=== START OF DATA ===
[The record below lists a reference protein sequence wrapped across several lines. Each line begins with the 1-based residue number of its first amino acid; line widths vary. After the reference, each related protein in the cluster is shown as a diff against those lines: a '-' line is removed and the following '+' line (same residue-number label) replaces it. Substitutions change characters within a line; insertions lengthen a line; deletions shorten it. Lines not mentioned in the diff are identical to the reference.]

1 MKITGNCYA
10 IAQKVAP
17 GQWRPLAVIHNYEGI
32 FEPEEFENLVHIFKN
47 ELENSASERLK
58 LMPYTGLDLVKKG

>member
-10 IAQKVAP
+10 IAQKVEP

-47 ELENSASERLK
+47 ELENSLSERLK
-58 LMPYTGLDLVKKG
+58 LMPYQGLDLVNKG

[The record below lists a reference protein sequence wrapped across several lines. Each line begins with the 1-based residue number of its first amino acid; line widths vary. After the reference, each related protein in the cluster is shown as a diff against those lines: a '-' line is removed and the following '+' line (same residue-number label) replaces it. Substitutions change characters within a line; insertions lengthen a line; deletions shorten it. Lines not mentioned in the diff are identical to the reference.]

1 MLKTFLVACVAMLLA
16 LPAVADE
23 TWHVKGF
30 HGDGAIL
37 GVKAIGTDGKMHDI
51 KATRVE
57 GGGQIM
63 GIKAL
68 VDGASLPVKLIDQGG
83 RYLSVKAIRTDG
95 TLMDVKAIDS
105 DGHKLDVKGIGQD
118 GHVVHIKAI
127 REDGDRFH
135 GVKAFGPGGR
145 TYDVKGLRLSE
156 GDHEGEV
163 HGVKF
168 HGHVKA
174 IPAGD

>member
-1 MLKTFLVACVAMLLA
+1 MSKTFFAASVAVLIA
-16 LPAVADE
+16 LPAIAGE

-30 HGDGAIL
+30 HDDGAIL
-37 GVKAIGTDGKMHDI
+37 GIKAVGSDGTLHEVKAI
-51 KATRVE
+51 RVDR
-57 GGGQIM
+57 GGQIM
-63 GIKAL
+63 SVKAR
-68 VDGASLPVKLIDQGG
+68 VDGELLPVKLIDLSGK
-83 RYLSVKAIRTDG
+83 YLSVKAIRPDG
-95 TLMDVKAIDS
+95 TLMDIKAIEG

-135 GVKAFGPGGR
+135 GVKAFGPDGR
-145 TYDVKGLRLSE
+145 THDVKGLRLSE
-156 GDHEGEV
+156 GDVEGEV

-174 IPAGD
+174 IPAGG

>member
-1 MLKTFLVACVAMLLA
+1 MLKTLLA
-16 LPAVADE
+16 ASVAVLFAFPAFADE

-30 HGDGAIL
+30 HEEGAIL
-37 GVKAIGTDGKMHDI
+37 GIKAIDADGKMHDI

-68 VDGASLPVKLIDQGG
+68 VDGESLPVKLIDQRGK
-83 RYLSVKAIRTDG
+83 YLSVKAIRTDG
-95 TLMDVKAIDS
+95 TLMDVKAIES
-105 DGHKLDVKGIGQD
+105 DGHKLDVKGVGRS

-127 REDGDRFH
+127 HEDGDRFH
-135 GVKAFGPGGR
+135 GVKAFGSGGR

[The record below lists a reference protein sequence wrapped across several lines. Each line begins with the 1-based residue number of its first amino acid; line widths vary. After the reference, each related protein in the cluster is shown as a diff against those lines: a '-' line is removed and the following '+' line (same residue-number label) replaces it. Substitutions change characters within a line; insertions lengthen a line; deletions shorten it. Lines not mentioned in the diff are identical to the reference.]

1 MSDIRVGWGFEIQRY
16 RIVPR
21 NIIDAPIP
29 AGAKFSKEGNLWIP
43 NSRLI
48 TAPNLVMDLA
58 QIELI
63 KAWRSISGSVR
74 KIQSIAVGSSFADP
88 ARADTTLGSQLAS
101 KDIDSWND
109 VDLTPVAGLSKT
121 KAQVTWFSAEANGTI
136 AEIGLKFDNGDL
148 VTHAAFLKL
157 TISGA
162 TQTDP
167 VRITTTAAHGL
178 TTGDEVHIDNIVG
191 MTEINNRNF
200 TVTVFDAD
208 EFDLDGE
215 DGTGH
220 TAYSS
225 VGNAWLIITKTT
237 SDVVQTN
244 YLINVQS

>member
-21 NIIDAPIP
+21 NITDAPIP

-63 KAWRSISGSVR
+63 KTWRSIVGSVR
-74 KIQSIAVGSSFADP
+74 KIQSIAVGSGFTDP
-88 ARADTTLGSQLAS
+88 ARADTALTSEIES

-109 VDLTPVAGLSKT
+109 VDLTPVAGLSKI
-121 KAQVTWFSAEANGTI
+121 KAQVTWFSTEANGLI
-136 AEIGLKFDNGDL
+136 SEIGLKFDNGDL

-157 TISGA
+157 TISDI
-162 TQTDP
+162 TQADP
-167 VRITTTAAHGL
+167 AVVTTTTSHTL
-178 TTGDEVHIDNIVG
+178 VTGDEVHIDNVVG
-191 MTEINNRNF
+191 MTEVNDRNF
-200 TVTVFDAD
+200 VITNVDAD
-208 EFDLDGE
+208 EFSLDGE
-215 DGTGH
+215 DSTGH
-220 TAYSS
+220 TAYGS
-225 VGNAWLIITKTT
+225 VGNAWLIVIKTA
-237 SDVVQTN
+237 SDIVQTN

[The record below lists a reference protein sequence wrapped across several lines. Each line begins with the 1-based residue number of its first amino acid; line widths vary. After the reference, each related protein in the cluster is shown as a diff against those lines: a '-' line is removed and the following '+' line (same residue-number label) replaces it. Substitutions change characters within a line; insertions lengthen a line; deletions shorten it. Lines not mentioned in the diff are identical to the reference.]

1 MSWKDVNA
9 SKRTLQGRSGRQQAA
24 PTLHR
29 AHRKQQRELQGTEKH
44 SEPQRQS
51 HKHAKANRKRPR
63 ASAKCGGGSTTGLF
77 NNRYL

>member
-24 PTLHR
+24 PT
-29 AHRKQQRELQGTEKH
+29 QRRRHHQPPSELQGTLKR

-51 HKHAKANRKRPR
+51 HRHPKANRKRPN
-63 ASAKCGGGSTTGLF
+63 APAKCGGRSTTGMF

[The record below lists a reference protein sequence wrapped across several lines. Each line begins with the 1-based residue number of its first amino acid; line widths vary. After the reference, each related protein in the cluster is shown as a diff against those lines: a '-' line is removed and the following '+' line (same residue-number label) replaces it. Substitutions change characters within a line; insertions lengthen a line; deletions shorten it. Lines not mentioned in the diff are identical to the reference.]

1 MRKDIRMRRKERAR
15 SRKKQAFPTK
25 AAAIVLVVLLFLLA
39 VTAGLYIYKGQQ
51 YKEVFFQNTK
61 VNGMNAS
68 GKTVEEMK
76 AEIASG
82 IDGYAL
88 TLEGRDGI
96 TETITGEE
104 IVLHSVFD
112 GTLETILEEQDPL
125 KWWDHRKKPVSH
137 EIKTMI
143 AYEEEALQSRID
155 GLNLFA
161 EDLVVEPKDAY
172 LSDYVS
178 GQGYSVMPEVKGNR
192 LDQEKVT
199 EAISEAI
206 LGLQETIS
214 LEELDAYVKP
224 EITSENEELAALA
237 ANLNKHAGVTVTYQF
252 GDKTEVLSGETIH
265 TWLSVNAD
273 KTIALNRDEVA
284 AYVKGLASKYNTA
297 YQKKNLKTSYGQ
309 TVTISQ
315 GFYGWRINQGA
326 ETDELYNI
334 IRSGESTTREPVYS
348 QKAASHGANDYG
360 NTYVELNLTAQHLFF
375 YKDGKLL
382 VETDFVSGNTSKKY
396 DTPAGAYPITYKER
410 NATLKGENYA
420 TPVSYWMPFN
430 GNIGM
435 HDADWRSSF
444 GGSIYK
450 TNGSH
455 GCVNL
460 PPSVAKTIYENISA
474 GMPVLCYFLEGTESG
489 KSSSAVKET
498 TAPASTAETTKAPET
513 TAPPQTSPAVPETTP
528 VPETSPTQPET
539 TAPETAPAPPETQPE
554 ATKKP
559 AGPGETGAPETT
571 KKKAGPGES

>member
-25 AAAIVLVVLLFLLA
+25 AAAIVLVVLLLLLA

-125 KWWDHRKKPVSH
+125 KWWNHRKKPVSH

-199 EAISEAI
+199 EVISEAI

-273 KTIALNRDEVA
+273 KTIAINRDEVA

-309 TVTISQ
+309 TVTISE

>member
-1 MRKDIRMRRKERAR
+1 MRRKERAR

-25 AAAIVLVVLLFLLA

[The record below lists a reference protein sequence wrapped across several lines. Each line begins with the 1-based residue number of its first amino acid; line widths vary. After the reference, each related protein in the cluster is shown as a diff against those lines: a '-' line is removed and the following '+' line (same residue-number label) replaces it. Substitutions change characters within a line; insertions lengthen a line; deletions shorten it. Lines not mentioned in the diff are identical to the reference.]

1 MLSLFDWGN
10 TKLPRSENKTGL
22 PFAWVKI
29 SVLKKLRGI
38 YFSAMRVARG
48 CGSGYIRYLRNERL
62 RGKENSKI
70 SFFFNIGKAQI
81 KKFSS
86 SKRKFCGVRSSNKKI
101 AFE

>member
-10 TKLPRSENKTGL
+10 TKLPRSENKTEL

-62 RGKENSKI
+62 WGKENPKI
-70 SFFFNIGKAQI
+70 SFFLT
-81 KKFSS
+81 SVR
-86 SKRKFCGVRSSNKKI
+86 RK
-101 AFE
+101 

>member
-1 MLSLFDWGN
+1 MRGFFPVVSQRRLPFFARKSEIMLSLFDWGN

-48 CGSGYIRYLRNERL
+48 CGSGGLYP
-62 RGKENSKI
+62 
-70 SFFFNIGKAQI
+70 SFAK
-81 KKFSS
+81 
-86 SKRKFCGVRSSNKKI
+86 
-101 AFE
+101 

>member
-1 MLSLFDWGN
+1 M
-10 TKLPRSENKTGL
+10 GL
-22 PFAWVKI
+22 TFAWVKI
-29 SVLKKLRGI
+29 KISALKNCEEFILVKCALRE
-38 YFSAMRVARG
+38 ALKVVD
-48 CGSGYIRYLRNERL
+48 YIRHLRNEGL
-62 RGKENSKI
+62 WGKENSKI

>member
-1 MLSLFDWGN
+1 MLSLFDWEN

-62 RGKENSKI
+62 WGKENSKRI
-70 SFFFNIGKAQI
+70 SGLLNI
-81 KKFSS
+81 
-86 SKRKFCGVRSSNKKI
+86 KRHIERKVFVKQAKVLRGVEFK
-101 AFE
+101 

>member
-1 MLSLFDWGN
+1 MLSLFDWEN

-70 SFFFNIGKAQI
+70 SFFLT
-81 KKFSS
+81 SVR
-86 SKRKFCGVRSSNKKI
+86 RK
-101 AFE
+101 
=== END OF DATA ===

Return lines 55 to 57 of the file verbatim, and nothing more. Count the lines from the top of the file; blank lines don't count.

-95 TLMDVKAIDS
+95 TLMDIKAIEG

-135 GVKAFGPGGR